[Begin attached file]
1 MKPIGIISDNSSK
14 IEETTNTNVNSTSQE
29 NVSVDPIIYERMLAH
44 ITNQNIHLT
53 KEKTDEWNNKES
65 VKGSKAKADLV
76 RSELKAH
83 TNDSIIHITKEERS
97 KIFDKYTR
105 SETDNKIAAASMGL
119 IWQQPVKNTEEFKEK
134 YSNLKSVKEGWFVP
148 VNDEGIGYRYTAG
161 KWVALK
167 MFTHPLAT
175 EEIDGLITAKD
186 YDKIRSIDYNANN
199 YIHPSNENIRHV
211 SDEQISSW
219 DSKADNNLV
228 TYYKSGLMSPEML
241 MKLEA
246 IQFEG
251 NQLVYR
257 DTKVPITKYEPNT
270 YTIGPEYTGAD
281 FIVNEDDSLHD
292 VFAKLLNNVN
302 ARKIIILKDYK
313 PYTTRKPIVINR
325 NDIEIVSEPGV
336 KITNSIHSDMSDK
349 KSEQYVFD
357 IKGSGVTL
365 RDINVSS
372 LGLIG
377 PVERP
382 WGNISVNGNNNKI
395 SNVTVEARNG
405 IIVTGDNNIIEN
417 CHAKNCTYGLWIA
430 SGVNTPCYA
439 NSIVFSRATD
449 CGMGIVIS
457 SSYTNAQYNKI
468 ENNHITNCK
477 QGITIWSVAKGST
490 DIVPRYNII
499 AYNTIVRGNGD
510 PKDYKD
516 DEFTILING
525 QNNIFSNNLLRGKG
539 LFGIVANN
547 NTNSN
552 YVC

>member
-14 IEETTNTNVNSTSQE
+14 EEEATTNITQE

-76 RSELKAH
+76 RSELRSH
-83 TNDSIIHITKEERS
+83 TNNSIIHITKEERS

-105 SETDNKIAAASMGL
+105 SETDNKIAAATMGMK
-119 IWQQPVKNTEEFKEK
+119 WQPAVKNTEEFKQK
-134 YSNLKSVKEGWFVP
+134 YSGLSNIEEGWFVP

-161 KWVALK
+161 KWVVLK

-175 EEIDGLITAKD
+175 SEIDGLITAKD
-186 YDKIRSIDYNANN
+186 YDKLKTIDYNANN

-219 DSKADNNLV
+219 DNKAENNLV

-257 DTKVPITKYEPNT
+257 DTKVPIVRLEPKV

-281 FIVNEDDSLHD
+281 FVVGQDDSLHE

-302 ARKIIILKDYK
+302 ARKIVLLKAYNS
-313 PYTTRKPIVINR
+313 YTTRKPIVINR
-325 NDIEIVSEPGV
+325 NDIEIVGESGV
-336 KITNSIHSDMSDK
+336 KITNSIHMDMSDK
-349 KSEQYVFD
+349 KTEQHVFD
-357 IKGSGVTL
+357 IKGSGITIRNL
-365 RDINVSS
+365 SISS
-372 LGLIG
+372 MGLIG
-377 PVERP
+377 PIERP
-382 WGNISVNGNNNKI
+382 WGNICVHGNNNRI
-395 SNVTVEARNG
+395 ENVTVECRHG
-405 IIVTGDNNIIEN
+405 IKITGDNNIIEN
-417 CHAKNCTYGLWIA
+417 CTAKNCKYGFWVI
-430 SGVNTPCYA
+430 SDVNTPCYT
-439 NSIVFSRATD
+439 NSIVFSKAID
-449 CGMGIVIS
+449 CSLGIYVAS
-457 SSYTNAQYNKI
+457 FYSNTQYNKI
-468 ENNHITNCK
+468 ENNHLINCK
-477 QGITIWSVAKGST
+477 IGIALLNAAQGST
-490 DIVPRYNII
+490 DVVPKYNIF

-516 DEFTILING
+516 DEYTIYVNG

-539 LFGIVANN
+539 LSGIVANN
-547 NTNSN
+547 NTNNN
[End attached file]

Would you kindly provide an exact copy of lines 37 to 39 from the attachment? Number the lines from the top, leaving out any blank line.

377 PVERP
382 WGNISVNGNNNKI
395 SNVTVEARNG